It's been said that Notre Dame's school colors are "blue and gold and sometimes green," and now that erstwhile third color applies even to our roofs.
Photo by Matt Cashore '94
When the Campus Crossroads buildings opened earlier this year, they came equipped with 43,000 square feet of "green roofs" — building-speak for rooftop garden plots that assist with energy reduction, cost savings and rainwater management. Continuing the sprouting trend, the University recently unveiled the largest green roof in Indiana on the roof of the Joyce Athletic and Convocation Center.
At Notre Dame, the installation of green roofs is part of the University-wide Comprehensive Sustainability Strategy. Announced in 2015, the plan is a response to Laudato si’, Pope Francis’ charge to Catholics for “swift and unified global action” to combat consumerism and irresponsible land development with green initiatives and better stewardship. Along with green roofs, coal reduction is another facet of the strategy: University officials recently announced that Notre Dame will cease burning coal well ahead of its 2020 goal.
A recent trip to the JACC's new rooftop revealed a wide array of flora — 25 of species of intentionally chosen plants that work best on green roofs — separated by gravel pathways. It’s visible from both the upper floors of neighboring Corbett Family Hall and the flight path overhead, and it was designed to echo the crisscross pathways of campus’ quads. According to a University press release, the roof measures in at 79,096 square feet, breaking the previous statewide record held by the Campus Crossroads project.
“It’s very visually pleasing, especially compared to this time last year,” says Greg Seiss, vice president of Midland Engineering, the contractor that installed the roof. “It was a boring flat roof. Now, it’s beautiful.”
The project, begun in April and finished in August, required nearly 25,000 man hours, 40 truckloads of materials and 40,000 trays of plants. The plants were grown by LiveRoof in Spring Lake, Mich. The trays, which look similar to your garden-variety (pun intended) trays from the greenhouse, interlock across the roof and all but disappear once together. If needed, maintenance crews can pluck out a tray and replace it with a fresh one, Seiss said.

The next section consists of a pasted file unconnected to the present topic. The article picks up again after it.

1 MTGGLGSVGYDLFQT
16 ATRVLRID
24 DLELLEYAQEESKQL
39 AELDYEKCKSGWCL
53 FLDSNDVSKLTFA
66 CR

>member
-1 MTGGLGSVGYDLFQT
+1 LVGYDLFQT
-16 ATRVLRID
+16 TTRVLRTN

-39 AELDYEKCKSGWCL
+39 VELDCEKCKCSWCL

This is the 25th green roof project for Midland Engineering, and the second in Indiana, Seiss says.
“When we started to see the trend for green roofs, we dedicated staff to learning about them and hired people specifically for their expertise on green roofs,” he explains.
The project began by laying down a fresh rubber membrane roof, then insulation, before placing the trays. All of this leads to a heavier roof, yes, but also an insulating one. According to the American Society of Landscape Architects, a test roof in Washington, D.C., reduced energy usage over winter months by 10 percent, reduced the summertime roof temperature by nearly 60 degrees compared to neighboring roofs, and kept nearly 27,500 gallons of stormwater out of the city’s sewer system. Seiss says that the University expects similar “green” results from this roof, including reducing storm runoff, increasing building insulation, and increasing the lifespan of the roof up to 300 percent.
Within the trays themselves is some variation, he adds. They were designed by structural engineers and vary in height to help keep the plants alive while keeping down weight on the roof. The company also installed an irrigation system to help the plants if there’s any sign of drought.
Photo by Matt Cashore '94
Maintenance doesn’t require a lawn mower, but it does involve a harness; those inspecting the roof clip onto a safety line around the edge, Seiss says. Maintenance includes not only plant caretaking, but also weeding. Saplings in particular can be very destructive to green roof systems, he said. Currently Midland employees come out for maintenance, and it will be that way for the foreseeable future.
The company will return to campus in October to finish up the corners of the roof, which were not in the original plan but added after the success of the main part of the project. Once winter hits, the roof will go dormant — not unlike your front lawn, Seiss jokes — and will reawaken in spring.
Amanda Gray currently works at Notre Dame Law School as the digital editor and is pursuing her Masters of Library Science through Indiana University. She previously wrote for The South Bend Tribune, among several other publications. Find her on Twitter at @TheAmandaGray.